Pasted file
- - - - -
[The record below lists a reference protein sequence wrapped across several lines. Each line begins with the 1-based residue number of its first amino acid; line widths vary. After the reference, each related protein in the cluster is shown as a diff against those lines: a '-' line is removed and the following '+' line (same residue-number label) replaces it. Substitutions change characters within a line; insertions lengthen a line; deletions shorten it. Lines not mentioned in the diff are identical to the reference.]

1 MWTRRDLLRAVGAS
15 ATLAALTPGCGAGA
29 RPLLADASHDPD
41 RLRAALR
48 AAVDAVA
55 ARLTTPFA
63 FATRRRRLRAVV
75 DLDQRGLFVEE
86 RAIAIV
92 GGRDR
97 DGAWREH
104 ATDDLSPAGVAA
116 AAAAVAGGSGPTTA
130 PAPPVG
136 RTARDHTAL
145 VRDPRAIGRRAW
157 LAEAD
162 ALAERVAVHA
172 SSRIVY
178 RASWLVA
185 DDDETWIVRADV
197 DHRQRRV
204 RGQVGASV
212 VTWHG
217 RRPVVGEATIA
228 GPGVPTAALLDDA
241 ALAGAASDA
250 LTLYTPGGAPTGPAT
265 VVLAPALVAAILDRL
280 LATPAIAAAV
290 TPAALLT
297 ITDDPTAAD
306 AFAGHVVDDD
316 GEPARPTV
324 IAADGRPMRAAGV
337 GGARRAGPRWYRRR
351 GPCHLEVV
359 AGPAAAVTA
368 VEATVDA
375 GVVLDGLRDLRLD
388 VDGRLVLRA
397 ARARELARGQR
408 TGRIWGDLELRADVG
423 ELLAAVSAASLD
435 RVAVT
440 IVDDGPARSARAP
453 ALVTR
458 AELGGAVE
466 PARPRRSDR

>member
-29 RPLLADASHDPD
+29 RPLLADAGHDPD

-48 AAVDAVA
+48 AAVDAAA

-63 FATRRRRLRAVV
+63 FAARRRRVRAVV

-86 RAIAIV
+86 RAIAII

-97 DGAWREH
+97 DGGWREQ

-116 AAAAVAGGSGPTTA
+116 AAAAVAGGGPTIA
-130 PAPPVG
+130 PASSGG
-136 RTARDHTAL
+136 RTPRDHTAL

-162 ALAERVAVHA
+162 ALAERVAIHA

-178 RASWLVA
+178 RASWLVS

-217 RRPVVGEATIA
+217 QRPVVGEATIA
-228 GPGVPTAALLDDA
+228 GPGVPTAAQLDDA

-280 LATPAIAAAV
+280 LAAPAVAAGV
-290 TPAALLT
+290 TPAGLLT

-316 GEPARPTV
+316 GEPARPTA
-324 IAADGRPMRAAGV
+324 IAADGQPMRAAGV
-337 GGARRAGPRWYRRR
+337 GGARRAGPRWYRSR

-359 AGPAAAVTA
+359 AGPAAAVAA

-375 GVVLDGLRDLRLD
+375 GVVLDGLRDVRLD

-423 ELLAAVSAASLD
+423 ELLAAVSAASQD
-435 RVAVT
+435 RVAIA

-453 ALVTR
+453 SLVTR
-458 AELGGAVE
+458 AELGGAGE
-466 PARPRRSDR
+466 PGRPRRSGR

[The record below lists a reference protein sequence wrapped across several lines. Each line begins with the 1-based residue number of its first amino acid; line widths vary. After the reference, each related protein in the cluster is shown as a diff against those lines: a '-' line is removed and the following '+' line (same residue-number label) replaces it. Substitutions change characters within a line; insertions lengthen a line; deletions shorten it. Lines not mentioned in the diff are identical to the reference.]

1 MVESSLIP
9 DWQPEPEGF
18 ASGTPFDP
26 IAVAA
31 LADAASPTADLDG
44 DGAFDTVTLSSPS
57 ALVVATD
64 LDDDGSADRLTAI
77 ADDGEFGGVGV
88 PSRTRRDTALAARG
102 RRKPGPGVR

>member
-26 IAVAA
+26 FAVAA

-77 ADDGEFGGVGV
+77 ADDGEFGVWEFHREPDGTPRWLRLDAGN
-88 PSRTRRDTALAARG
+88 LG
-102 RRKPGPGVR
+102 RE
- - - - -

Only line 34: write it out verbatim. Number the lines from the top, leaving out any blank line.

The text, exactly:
306 AFAGHVVDDD